It is clear that other coding methods can be applied to reduce errors including cyclic redundancy codes that allow for 1 or more base call errors and still recover the correct information (Peterson, W. W. and Brown, D. T. (January 1961). “Cyclic Codes for Error Detection”. Proceedings of the IRE 49(1): 228-235).
The literature discusses two duplex designs that have been used for a TCH molecule; namely, referred to herein as the in-line hairpin and simple free duplex. These and other designs are shown in
(1) The “in-line hairpin” structure is so defined because the THC molecule's backbone (e.g., Xpandomer) passes through it. This structure, however, results in undesired blockages in an alpha-hemolysin during stem-first translocations, which is attributed to the hairpin causing the backbone to refold onto itself within the vestibule and not being able to exit.
(2) The “foldback hairpin” structure is a novel design that reduces entanglement and vestibule blockage issues by maintaining a linear orientation of the backbone. This is synthesized by branching the backbone at the loop midpoint using a pendant base conjugation to extend the backbone. In this case when the hairpin dissociates, it will unfold and align with the trailing backbone polymer that is sufficiently thin to allow continued translocation.
(3) The “pendant hairpin” is a variant of the foldback hairpin that it simplifies synthesis. In this case the primary backbone is synthesized and the monomer consisting of a sequence complimentary to the duplex site is linked with a conjugation chemistry such as “Click” chemistry. The pendant monomer has sufficient steric mobility that it can hybridize with the duplex site. The structural difference in this design from the foldback hairpin is that the loop is replaced with a connector chemistry of suitable length.
(4) The “chimera hairpin” is a hairpin variant that can be assembled with unbranched synthesis. The backbone for this design passes through one strand of the duplex in the 3′ to 5′ direction continues through a connector chemistry such as PEG doubling back to the 5′ end of the other duplex strand and continuing up through this strand and on to the next reporter section. This synthesis requires that the direction of synthesis flip between 3′→5′ to 5′→3′ and back again as the molecule is built.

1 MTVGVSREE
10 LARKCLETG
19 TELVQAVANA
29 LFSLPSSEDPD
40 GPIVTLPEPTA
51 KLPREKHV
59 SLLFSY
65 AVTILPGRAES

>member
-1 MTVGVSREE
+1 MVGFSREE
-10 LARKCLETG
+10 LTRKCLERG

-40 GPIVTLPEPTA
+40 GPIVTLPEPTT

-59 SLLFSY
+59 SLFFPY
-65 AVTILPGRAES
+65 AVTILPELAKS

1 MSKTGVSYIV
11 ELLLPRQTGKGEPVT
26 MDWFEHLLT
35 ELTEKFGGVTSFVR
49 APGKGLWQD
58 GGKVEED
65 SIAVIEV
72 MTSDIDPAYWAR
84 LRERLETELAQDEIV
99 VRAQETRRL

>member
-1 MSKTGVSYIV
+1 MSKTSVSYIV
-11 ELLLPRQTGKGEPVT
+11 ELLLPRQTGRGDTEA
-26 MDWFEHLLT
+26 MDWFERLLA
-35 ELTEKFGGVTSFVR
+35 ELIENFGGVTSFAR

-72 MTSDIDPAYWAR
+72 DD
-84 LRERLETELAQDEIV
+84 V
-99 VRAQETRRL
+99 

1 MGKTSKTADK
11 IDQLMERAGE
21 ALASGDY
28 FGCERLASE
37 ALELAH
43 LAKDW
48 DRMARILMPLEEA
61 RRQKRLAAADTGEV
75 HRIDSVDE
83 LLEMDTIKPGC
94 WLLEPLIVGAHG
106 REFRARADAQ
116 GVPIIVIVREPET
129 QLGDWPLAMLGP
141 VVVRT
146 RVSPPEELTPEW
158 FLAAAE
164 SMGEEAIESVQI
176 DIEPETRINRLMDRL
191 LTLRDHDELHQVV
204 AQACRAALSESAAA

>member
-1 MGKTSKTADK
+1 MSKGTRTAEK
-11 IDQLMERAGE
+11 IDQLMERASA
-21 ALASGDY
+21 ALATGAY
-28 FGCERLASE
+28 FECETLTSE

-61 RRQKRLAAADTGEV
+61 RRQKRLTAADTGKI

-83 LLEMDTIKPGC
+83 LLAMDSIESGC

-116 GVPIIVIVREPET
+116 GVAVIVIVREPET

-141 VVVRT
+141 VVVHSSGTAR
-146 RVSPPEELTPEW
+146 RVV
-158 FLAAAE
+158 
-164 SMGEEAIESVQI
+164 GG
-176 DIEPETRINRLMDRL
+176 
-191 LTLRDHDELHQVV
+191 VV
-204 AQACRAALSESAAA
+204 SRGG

(5) The “simple free duplex” is effective but may result in poor fill defined by the average fraction of duplex sites along the measured backbone that are unduplexed during measurement. To maintain high fill rate during translocation, the duplex requires a high kon/low koff and a sufficient background concentration of the complementary oligomer.
(6) The “circularized free duplex” also has a detached duplexing oligomer similar to the simple free duplex except that the duplexing oligomer is circularized. It can have 2 or more hybridization sites on the same molecule. Also the circularization impedes the detached oligomer from translocating the nanopore (hemolysin). This can restrict the molecule to 1 reservoir side and eliminates associated background translocation noise. Another feature is that its interaction with the pore forces the leading base pair in the duplex to open because the backbone continues to translocate whereas the circularized complement must follow the preceding bases back around. This can facilitate the duplex release at lower forces and prevents the lead base pair of the duplex from jamming into the pore.
(7) The “free hairpin duplex” is also similar to the simple free duplex except the duplexing oligomer has a hairpin extending from the leading base. This hairpin facilitates a lower force release of the duplex similar to the circularized free duplex. To prevent translocation it could also have an additional hairpin on its trailing end.
(8) The “anchored duplex” has a detached duplex oligomer that is tethered to an anchor. This anchor is a large cross-section molecule, molecular complex or nanoparticle. This requires a nanopore geometry that accepts the duplex to proceed but stops further translocation when the anchor cannot proceed.
The following examples are provided for purpose of illustration, and not for limitation.EXAMPLES Example 1 Foldback Hairpin
An experiment was performed that used the foldback hairpin duplex to perform TCH. A molecule was synthesized with 4 foldback hairpins to perform TCH for reporter segments ordered as: poly-A, poly-C6, poly-A and a poly-PEG6. In the case of the internal poly-A reporter, a connector of poly-PEG6 was added before the next hairpin. This ensured that in each case, when the first three hairpins opened up and began to translocate, they unfolded back along a “thin” backbone polymer (either poly-C6, poly-PEG6). This unfolded condition was still thin enough to translocate the nanopore constriction.